OVERLAND PARK, Kan. (BUSINESS WIRE), May 29, 2012 – Sprint today announced plans to transition business and government customers from its iDEN (2G) Nextel National Network onto Sprint® Direct Connect® — its next-generation, push to talk service, which operates on Sprint’s 3G CDMA network. Sprint also announced that it plans to cease service on the iDEN Nextel National Network as early as June 30, 2013 as part of its Network Vision plan — a series of network updates designed to offer next generation network capabilities to customers.
Sprint will send written notices to business and government customers beginning June 1, 2012 regarding the iDEN Nextel National Network shutdown. The company will continue to notify customers of favorable offers designed to facilitate a smooth migration to Sprint® Direct Connect®. Additional notices are planned for distribution to the iDEN base multiple times over the next year as the shutdown of the iDEN Nextel National Network becomes more imminent.
Sprint launched Sprint Direct Connect, the industry’s newest PTT gold standard, in October of last year. The service provides broadband data capabilities, familiar push-to-talk features, and rugged and reliable handset options. Sprint Direct Connect coverage is expected to broaden throughout 2012.
Over the past eight months, Sprint has announced four rugged Sprint Direct Connect handsets catering to push-to-talk users including the Kyocera DuraMax, Kyocera DuraCore, Kyocera DuraPlus and the Motorola Admiral™. Last month, Sprint made International Direct Connect? available on its Sprint Direct Connect devices, expanding the reach of push to talk capabilities to and from Mexico, Brazil, Argentina, Peru and Chile.
Network Vision represents a nationwide update of the Sprint network using the newest, most-advanced equipment in the industry. Sprint plans to consolidate multiple network technologies into one seamless network with the goal of increasing efficiency and enhancing network coverage, call quality and data speeds for customers.
Network Vision is expected to add net economic value for Sprint from reduced roaming costs, cell site reduction, backhaul efficiencies, more efficient use of capital, and energy costs savings. Sprint anticipates that iDEN Nextel National Network push to talk functionality will become inoperable as early as June 30, 2013; however, Sprint CDMA voice and data services on PowerSource devices (dual mode iDEN and CDMA devices) will still be available. The company has already discontinued selling iDEN devices in certain channels. It will discontinue selling iDEN devices in all channels and all brands carrying iDEN Nextel products over the next several months. Sprint will continue to support customers with iDEN devices during the network transition and will work with those customers to ease their transition to Sprint’s CDMA service.
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About Sprint Nextel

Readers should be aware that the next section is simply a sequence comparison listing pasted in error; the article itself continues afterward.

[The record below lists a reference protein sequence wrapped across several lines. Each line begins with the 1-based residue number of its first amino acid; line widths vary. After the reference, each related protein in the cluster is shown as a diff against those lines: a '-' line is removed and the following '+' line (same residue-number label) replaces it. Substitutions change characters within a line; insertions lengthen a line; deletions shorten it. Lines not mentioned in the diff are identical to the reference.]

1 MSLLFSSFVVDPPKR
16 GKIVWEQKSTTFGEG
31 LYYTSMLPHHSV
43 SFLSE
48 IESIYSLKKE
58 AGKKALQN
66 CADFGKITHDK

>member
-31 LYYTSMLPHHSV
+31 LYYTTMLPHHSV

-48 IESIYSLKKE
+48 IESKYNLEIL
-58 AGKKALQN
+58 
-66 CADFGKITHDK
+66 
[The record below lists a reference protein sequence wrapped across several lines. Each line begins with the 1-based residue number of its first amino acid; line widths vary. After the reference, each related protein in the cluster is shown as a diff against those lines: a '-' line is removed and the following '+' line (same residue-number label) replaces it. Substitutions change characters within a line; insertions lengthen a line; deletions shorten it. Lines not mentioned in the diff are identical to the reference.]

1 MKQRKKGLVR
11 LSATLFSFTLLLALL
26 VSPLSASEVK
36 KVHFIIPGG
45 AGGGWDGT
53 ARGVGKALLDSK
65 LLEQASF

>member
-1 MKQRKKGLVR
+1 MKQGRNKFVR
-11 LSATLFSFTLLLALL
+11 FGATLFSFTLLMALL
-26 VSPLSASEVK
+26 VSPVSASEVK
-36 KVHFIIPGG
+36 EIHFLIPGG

Sprint Nextel offers a comprehensive range of wireless and wireline communications services bringing the freedom of mobility to consumers, businesses and government users. Sprint Nextel served more than 56 million customers at the end of the first quarter of 2012 and is widely recognized for developing, engineering and deploying innovative technologies, including the first wireless 4G service from a national carrier in the United States; offering industry-leading mobile data services, leading prepaid brands including Virgin Mobile USA, Boost Mobile, and Assurance Wireless; instant national and international push-to-talk capabilities; and a global Tier 1 Internet backbone. Newsweek ranked Sprint No. 3 in its 2011 Green Rankings, listing it as one of the nation’s greenest companies, the highest of any telecommunications company. You can learn more and visit Sprint at www.sprint.com or www.facebook.com/sprint and www.twitter.com/sprint.
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* This news release includes “forward-looking statements” within the meaning of the securities laws. The statements in this news release regarding network performance, coverage and capabilities, business and network efficiencies, migration of services new technologies, timing of deployment, and products and services, as well as other statements that are not historical facts, are forward-looking statements. The words “estimate,” “project,” “forecast,” intend,” “expect,” “should,” “believe,” “target,” and similar expressions are intended to identify forward-looking statements. Forward-looking statements are estimates and projections reflecting management’s judgment based on currently available information and involve a number of risks and uncertainties that could cause actual results to differ materially from those suggested by the forward-looking statements. With respect to these forward-looking statements, management has made assumptions regarding, among other things, development and deployment of new technologies; efficiencies and cost savings of multimode technologies; customer and network usage; customer growth and retention; service, coverage and quality; availability of devices; the timing of various events and the economic environment. Sprint Nextel believes these forward-looking statements are reasonable; however, you should not place undue reliance on forward-looking statements, which are based on current expectations and speak only as of the date of this release. Sprint Nextel is not obligated to publicly release any revisions to forward-looking statements to reflect events after the date of this release. Sprint Nextel provides a detailed discussion of risk factors in periodic SEC filings, including in its annual report on Form 10-K for the year ended Dec. 31, 2011.